When songs that you think are hits don’t even get released, much less go to No. 1, do you always get a good explanation of why they get canned, or remain album tracks?
There are a hundred different scenarios where that thing disappears, like sand in the wind. It just flies out of your hand because the artist gets cold feet, or somebody comes in and writes a different song the next day. Or how about this — and I’ve lost a lot of singles this way: The artist breaks up with the person that they were dating, and that’s who you wrote the song about. Or the artist wrote an “I’m over you, thank God, good riddance,” the ultimate kiss-off song, “I’m better without you,” and it’s a smash. And in the two weeks it takes you to get it finished in the production and get a mix on it, the artist gets back together with the person that you wrote the song about. I have had it happen, man, so many times. I’m so scared to write any kind of song with an artist that’s about their current relationship status, because nine times out of 10, it’s backfired on me. And you’re left with the song: “Well, crap, what do I do with this?“
There are just so many interferences that prevent hits from being hits. It takes an act of God, a willing artist, and everybody getting out of their own way to have a song actually come out and go the distance. And then it takes a brilliant team behind it, a record label that cares and is protective, a manager that is smart and tenacious, and an artist that is willing to shake the hands and make all those radio station appearance. So every time I have anything crack the top 40 and start climbing, I’m pinching myself. And then you have to monitor them the whole way. If I see a song going backwards, I’ll be the first to catch it and email the promo team at the label: “Hey, why did we lose our bullet last week? is there an issue with the song? Is there anything I can do?” You have to dig in and help these songs along because they don’t always work themselves. Not every record is “Sucker,” where it researches through the roof and doesn’t go away. Every time I go into a room, I try to write that song. But here’s the truth. You take that song (and take away the Jonas reunion)… or you take “Senorita” and you remove Shawn (Mendes) and Camila (Cabello) and put two other artists on it, and you don’t have “Senorita,” and I’ve talked with all the writers involved on that song, too — they know it. It’s not just the song, it’s culturally what have you lined up? What is happening in the zeitgeist that is as important and sometimes even more important than the song itself? And never has that been more true than in 2019.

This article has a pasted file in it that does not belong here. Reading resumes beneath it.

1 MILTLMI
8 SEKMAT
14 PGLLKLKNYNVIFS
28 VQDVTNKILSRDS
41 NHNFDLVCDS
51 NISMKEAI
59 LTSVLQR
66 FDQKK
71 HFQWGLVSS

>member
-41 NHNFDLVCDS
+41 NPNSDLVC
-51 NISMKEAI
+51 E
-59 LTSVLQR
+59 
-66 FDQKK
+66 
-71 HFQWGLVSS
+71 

Variety is honoring you as songwriter of the year at our Hitmakers gathering, but it could just as easily be an award for producer, someone could argue. Are those roles completely wrapped up in one another, nowadays, or do you think of them as still distinct?